As you know, on Sunday morning’s Philosophy in Action Radio, I answer four questions chosen in advance from the Question Queue. Here are the most recent additions to that queue. Please vote for the ones that you’re most interested in hearing me answer! You can also review and vote on all pending questions sorted by date or sorted by popularity.
Also, I’m perfectly willing to be bribed to answer a question of particular interest to you pronto. So if you’re a regular contributor to Philosophy in Action’s Tip Jar, I can answer your desired question as soon as possible. (The question must already be in the queue, so if you’ve not done so already, submit it. Just e-mail me at email@example.com to make arrangements.
Now, without further ado, the most recent questions added to The Queue:
Many married couples seem to stay together due to inertia, not because they truly value each other. My view is that if a couple wouldn’t marry again, they should get divorced. Is that too high a bar in marriage?
Some of my liberal friends won’t date conservatives, and some of my conservative friends are horrified at the thought of dating a liberal. Is that reasonable? Since I’m in favor of free markets, should I only date other advocates of free markets? Can people with very different political views enjoy a good romantic relationship?
In the classic book “How to Win Friends and Influence People,” Dale Carnegie offers a wide range of advice on how to get what you want from other people. Some of this seems manipulative or second-handed, but is that right? Is the advice in the book of genuine value to a rational egoist seeking honest trade with others?
In past podcasts, you’ve mentioned that you consider “The Golden Rule” – meaning, “Do unto others as you would have them do unto you” – as flawed. What are some of the problems with this rule? Does it have any value?
How is marriage possible in a life of uncompromising self-interest? Most people describe marriage as requiring compromise, sacrifice, and concession. Is that right? How can a person approach marriage differently in order to live a fulfilling and self-interested married life?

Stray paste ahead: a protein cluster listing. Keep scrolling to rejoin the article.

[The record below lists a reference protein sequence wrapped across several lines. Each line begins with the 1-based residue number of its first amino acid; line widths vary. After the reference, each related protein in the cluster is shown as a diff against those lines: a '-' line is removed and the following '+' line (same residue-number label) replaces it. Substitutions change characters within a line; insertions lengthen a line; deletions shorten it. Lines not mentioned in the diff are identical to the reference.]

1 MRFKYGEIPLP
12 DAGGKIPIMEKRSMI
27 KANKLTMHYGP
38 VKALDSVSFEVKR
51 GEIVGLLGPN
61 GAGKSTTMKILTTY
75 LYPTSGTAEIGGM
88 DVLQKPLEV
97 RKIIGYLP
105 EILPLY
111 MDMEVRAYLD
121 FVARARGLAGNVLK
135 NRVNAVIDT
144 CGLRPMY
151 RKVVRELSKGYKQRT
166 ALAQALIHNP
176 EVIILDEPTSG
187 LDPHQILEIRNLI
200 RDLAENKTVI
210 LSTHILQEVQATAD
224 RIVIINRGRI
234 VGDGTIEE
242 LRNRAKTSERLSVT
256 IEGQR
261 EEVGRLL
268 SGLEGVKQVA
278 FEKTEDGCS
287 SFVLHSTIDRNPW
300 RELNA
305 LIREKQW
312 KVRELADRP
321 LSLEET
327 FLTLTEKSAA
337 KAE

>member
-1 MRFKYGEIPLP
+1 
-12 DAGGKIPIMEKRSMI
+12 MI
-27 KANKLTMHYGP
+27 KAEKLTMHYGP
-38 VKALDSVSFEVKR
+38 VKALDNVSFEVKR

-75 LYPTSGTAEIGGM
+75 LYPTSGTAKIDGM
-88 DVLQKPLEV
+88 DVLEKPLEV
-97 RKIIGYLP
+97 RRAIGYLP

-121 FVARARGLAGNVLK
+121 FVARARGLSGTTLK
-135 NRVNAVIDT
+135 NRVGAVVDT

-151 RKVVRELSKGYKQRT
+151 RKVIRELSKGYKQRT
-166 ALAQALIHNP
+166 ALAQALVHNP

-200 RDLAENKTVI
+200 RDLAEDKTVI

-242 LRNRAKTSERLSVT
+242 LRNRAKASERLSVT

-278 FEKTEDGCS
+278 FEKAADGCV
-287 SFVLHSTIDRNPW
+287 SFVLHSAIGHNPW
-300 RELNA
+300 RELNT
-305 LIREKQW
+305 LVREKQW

I’d like to propose that the acrimonious arguments over gay marriage be solved by the following compromise. In our laws, we could replace the term “marriage” with “uniage”, such that we would have three subcategories of uniage: marriage between one man and one woman, “andriage” between two men, and “fembriage” between two women. This way, people could know and understand exactly which combination of genders we are talking about in any covenant union, and the people who defend what’s been the traditional definition of marriage still get to keep it, while the government would begin to have equal laws based on two people being united in any of these covenants, not just in the opposite-sex combination. Is this worth a try?
The Virginia Act for Establishing Religious Freedom says that ” … all men shall be free to profess, and … to maintain, their opinions in matters of religion, and that the same shall in nowise diminish, … their civil capacities.” Is that right? As a corollary, should politicians be free to express and act on their religious views, so long as others are free to do the same? I ask because many secularists seem to wish to banish religion from politics entirely, to the point of wanting to deny some religious people freedom of speech and the right to vote.
In my view, the age at which we feel a human being should be granted the status of “personhood” is not a simple matter of religion, but of individual conscience. Scientifically, there are infinite graduated stages of development during and after pregnancy. Just as there is no exact age for determining the beginning of adulthood, I don’t think there can be an exact point for determining when personhood should begin. It is equally subjective whether someone is religious or not, and all views are basically equal on this. Do you agree? Also, given that subjectivity, would granting personhood to the unborn be acceptable if the law made a generous provision for “self-defense” for the mother based on even a fear of danger to herself or her own well-being?
Author Robert Heinlein famously said that “An armed society is a polite society.” Many liberals, however, fear an armed society as barbaric and violent. Is widespread ownership and/or carry of arms a positive or a negative feature of a society?
To submit a question, use this form. I prefer questions focused on some concrete real-life problem, as opposed to merely theoretical or political questions. I review and edit all questions before they’re posted. (Alas, IdeaInformer doesn’t display any kind of confirmation page when you submit a question.)